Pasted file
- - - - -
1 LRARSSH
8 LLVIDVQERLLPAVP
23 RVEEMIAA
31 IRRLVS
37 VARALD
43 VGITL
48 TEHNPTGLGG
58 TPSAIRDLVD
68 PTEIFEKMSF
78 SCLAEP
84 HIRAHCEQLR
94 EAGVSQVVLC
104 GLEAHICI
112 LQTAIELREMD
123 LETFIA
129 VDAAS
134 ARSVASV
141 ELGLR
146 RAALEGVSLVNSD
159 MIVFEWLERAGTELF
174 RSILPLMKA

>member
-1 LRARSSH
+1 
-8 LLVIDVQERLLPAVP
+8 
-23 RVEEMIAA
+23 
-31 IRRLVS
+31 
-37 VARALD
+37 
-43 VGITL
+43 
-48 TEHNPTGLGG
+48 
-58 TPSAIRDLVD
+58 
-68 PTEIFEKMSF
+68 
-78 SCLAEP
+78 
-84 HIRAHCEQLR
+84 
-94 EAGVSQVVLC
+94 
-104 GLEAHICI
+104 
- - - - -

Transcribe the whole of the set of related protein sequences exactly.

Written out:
1 LRARSSH
8 LLVIDVQERLLPAVP
23 RVEEMIAA
31 IRRLVS
37 VARALD
43 VGITL
48 TEHNPTGLGG
58 TPSAIRDLVD
68 PTEIFEKMSF
78 SCLAEP
84 HIRAHCEQLR
94 EAGVSQVVLC
104 GLEAHICI
112 LQTAIELREMD
123 LETFIA
129 VDAAS
134 ARSVASV
141 ELGLR
146 RAALEGVSLVNSD
159 MIVFEWLERAGTELF
174 RSILPLMKA

>member
-1 LRARSSH
+1 
-8 LLVIDVQERLLPAVP
+8 
-23 RVEEMIAA
+23 
-31 IRRLVS
+31 
-37 VARALD
+37 
-43 VGITL
+43 
-48 TEHNPTGLGG
+48 
-58 TPSAIRDLVD
+58 
-68 PTEIFEKMSF
+68 
-78 SCLAEP
+78 
-84 HIRAHCEQLR
+84 
-94 EAGVSQVVLC
+94 
-104 GLEAHICI
+104 